For question 1, 100% of PST-P and PST-12ns gave incorrect answers (100%). On the other hand, 95.4% of the PST-12s gave the correct answer. Of the PST-12 who explained their (correct) answer, 87.08% gave the correct explanation. An example: “Drawings to not represent numbers, and the symbols >, <, and = can only be used for quantitative numbers.” Another: “I indicated X because one cannot use the symbols for graphical images. However, if they are changed to numbers, then one can use the symbols of >, <, -.” However, some “correct answers” were correct for the wrong reason. For example: “The pictures do not represent numbers because they are not accurate.” Among the PST-P and the PST-12 who answered incorrectly, the most common explanation was the quantitative aspect, that is to say, they referred to the number of faces. For example, “The right rectangle has 3 smileys, and the left has two. So, mathematically speaking, the right one has more.”

Table 2. Comparison of the distribution of answers among the three groups of PST (Note. The correct answer to all questions is “X”).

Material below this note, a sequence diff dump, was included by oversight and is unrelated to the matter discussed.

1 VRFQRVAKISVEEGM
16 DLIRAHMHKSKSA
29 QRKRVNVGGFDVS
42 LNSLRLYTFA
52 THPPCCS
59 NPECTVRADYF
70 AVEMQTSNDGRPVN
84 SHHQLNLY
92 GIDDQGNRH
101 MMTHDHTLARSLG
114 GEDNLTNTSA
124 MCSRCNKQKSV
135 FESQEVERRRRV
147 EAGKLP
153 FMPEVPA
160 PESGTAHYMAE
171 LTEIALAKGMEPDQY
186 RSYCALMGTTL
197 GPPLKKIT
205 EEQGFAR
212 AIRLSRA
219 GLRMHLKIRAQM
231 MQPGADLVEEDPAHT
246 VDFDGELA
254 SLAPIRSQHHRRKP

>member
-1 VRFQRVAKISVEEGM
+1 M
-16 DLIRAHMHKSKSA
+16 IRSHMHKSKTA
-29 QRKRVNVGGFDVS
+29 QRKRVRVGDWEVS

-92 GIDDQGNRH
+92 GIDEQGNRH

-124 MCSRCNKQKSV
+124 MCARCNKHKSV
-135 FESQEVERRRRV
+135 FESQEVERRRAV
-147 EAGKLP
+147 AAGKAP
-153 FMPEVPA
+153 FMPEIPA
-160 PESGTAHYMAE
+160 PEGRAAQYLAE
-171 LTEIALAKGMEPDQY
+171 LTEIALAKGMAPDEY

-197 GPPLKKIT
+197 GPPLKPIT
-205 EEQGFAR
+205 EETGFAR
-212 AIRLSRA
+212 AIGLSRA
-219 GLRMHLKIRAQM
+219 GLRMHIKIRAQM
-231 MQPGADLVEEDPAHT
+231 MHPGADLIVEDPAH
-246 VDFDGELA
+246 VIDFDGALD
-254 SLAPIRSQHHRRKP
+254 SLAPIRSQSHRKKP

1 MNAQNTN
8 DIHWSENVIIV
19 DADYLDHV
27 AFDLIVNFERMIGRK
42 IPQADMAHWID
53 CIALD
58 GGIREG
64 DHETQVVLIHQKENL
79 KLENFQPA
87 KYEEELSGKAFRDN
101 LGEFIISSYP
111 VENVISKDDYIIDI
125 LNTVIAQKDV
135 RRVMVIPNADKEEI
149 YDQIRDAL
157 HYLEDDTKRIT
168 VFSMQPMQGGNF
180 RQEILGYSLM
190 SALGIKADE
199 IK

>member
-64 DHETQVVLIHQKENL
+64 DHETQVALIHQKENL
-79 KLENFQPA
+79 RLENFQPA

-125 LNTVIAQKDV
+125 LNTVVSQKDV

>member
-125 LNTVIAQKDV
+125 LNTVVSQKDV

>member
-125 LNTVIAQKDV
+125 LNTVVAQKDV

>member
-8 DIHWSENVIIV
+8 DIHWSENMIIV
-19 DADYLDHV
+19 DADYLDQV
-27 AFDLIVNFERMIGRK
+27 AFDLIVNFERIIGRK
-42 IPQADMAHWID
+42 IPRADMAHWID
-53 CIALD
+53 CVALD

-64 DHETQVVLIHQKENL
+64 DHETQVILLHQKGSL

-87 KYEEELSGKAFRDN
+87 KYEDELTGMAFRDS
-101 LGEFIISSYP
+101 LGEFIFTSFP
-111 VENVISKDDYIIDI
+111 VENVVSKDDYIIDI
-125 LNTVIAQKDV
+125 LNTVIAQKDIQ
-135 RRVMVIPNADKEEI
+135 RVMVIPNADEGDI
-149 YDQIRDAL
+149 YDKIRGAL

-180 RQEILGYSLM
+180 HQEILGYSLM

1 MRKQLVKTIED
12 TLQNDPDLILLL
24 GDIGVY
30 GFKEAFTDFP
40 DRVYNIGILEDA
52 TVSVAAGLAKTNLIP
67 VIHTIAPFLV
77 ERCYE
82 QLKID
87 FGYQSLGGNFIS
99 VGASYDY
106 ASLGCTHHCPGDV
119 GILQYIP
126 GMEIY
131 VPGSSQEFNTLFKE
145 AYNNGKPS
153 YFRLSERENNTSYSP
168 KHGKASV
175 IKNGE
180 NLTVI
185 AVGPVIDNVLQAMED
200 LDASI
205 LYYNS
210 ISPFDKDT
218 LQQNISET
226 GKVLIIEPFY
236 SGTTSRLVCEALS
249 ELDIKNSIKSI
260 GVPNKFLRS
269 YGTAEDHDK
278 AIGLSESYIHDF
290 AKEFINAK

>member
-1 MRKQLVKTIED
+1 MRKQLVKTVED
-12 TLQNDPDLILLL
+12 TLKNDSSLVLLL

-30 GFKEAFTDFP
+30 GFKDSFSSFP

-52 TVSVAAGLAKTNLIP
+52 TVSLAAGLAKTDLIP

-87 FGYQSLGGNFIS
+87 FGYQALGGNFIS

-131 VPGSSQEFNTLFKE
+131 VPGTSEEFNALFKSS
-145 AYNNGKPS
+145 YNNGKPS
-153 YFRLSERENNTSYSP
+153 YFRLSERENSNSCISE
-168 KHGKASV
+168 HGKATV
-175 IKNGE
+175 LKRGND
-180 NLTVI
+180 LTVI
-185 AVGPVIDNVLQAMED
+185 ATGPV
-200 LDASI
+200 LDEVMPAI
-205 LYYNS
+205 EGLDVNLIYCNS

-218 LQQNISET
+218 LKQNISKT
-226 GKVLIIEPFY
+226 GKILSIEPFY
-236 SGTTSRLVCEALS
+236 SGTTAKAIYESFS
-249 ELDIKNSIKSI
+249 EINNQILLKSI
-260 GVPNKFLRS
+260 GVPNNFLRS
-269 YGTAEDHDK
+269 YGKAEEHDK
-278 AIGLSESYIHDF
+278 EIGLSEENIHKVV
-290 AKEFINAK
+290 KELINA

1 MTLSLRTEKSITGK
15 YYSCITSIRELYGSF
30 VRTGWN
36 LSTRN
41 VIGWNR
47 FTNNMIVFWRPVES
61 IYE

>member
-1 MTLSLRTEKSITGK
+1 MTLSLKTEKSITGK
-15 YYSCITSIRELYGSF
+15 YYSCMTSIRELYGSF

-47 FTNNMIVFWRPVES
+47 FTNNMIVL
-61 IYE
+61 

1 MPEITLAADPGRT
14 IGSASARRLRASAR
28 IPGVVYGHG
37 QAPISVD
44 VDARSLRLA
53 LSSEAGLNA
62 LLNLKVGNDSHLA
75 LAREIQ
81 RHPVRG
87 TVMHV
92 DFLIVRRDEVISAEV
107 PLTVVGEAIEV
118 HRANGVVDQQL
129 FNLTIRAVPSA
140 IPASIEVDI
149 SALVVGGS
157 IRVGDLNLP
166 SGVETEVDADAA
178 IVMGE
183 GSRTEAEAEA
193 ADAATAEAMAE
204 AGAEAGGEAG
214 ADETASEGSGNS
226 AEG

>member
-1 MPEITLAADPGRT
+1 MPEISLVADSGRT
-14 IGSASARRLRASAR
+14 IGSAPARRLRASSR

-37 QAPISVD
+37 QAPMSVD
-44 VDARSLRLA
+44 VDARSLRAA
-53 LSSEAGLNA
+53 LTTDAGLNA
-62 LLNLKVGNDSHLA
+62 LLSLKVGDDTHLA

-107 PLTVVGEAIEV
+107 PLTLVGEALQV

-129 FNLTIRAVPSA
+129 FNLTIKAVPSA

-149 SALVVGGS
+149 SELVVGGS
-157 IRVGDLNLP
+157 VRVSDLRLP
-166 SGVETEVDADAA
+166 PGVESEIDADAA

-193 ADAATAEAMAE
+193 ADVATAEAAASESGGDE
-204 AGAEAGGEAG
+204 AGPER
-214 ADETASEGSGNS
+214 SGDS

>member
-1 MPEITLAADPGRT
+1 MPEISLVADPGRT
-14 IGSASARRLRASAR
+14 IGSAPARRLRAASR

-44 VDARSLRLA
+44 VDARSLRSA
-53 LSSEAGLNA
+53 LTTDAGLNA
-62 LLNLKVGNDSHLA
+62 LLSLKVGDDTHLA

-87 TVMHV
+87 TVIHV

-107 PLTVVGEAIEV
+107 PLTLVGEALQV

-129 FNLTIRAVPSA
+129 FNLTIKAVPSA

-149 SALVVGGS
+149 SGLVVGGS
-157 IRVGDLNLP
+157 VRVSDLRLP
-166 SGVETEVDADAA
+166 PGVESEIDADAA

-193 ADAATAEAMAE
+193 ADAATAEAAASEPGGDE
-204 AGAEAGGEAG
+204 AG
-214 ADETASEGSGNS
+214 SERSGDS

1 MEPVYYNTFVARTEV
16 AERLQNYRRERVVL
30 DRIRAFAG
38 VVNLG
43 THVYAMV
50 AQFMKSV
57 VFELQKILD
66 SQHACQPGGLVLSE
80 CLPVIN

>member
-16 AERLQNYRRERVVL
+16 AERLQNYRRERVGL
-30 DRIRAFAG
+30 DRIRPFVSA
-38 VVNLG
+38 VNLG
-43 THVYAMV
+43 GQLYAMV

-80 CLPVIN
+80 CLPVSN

Table 3. Analysis of the percentage of reasons for answers between the three groups of pre-service teachers for questions 1, 2, 3, and 17.

For question 2, all the PST-P and 96.43% of the PST-12ns gave incorrect answers. In contrast, 100% of PST-12s answered correctly, 93.54% of whom gave explanations of which 87.08% were correct. Among the PST who answered incorrectly, the most common explanation was the quantitative aspect, that is to say, they referred to the number of smileys (73.2% of PST-P, 6.46% of PST-12s, and 80.35% of PST-12ns). In addition, 9.9% of PST-P who answered incorrectly referred to both size and quantity referred in their explanations (compared to 0% of PST-12). Example explanations for incorrect answers: “I marked < because the rectangle on the right is darker than the other”; “I answered = because the smileys are equal in both rectangles. The difference is the length of the frame.” Another PST first marked “X” and then changed to “=” and explained that “I didn’t know to which criterion to relate.” Another: “You do not need to consider the size of the lines.” An example of an incorrect explanation to a correct answer: “In graphics, one cannot be precise as to whether the drawings are the same size or equal.”